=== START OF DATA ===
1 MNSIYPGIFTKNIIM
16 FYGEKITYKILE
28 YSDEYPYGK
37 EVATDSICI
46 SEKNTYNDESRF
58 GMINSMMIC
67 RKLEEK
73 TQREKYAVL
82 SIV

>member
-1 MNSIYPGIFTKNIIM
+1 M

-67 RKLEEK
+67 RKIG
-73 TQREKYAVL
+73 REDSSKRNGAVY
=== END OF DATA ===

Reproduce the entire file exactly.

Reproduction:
1 MNSIYPGIFTKNIIM
16 FYGEKITYKILE
28 YSDEYPYGK
37 EVATDSICI
46 SEKNTYNDESRF
58 GMINSMMIC
67 RKLEEK
73 TQREKYAVL
82 SIV

>member
-1 MNSIYPGIFTKNIIM
+1 M

-67 RKLEEK
+67 RKIG
-73 TQREKYAVL
+73 REDSSKRNGAVY